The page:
Mr Michael McCann (East Kilbride, Strathaven and Lesmahagow) (Lab): Perhaps the reason for the wry smiles on people’s faces is that, although there are opportunities for people to start in low-paid jobs and to progress to higher-paid ones—many people have done that in their lifetimes—in the current economic situation many people who work in my constituency are lucky if they get a few hours a week on a zero-hours contract. It is unlikely, therefore, that they will be able to meet the aspiration of starting off in any paid job, never mind anything else. That is why Members on the Opposition Benches have wry smiles.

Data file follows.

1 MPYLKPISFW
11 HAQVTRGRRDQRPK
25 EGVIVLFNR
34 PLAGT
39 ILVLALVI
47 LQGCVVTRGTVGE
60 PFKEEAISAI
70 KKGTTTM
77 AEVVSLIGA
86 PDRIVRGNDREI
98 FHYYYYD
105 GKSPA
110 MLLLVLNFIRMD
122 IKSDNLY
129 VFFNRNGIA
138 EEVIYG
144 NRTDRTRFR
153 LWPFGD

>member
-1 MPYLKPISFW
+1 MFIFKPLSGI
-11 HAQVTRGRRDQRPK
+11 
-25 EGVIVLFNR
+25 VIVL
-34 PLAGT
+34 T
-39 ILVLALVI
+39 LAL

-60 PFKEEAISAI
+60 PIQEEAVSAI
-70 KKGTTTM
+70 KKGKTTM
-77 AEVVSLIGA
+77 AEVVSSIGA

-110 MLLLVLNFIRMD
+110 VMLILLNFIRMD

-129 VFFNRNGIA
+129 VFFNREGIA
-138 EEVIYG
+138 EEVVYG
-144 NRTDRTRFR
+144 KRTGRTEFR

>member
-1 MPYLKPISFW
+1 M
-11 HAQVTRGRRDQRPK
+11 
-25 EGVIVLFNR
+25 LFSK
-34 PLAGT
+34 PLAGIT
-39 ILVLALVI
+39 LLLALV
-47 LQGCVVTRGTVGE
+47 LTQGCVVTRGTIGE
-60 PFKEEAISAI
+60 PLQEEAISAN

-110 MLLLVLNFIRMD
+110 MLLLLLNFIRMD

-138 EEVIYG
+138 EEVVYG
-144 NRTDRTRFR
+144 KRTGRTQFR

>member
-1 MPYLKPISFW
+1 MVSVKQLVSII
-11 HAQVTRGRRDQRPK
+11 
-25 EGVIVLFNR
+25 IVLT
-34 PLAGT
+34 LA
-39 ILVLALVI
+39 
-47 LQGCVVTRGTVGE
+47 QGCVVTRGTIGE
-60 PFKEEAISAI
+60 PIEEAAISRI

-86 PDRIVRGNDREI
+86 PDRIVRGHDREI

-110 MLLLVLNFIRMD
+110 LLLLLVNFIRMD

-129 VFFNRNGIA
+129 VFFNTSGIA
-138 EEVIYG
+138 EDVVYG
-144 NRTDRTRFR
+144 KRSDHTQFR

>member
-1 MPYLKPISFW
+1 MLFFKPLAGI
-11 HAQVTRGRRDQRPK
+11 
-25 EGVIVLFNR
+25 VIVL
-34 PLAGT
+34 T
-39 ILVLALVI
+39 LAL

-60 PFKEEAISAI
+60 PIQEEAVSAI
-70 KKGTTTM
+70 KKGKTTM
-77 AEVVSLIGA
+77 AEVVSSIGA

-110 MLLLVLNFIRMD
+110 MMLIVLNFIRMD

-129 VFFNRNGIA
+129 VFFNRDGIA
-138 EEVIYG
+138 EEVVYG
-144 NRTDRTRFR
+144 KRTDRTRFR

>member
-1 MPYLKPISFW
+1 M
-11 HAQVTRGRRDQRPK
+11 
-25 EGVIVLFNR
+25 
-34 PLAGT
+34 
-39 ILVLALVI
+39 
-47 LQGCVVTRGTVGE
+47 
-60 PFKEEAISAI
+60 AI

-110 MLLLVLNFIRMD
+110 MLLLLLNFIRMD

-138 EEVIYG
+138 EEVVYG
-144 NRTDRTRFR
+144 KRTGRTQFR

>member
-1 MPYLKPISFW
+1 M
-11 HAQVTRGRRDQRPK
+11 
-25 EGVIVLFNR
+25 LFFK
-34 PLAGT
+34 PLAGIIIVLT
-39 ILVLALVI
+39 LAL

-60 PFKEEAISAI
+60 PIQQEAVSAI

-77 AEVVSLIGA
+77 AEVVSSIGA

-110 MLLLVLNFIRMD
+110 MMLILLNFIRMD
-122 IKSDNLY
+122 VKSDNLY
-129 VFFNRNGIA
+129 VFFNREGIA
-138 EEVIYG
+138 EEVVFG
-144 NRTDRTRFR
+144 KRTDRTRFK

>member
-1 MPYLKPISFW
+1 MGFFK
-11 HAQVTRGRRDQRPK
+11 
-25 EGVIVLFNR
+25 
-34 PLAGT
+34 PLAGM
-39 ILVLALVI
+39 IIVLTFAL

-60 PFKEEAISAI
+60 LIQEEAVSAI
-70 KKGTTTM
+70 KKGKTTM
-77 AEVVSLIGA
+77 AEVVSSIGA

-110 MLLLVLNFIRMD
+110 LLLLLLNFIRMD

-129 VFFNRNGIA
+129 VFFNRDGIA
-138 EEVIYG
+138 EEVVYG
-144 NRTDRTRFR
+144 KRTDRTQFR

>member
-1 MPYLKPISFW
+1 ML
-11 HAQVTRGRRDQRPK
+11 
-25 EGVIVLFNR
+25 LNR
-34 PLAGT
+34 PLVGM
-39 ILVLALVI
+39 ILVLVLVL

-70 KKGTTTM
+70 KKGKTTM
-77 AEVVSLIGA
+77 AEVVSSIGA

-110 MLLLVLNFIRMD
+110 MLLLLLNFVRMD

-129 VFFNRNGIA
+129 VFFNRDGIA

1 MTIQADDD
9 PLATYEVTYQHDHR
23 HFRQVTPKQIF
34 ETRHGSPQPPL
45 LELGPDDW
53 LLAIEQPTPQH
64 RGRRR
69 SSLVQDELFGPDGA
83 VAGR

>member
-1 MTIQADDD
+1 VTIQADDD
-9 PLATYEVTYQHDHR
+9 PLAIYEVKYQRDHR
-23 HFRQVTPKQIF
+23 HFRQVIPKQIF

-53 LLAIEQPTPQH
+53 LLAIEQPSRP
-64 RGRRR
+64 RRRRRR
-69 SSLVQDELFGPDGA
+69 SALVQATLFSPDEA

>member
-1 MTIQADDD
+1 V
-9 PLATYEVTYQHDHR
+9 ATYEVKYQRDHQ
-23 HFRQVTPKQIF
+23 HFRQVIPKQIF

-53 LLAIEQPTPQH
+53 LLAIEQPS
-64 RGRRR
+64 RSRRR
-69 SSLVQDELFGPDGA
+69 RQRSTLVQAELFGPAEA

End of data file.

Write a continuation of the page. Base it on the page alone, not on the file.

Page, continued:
Mr Redwood: I think that is churlish. As the Prime Minister has pointed out, using constituency after constituency as examples, people are getting back into work. Some are not in the jobs they would like or for which they are being paid nearly enough, but the way to work on that problem is to get behind the economic recovery.
The Gracious Speech promoted three big things that are important in that connection. I am glad that Labour now agrees with many of us that the opportunity and right to own one’s own home is one of the most important things. Many people have that ambition and all too many of them are not able to afford it at the moment, so measures in the Gracious Speech and elsewhere that can help create more opportunities for young people in particular to buy their first home and for others to improve their home, or even to have their first home in later life, will be very welcome.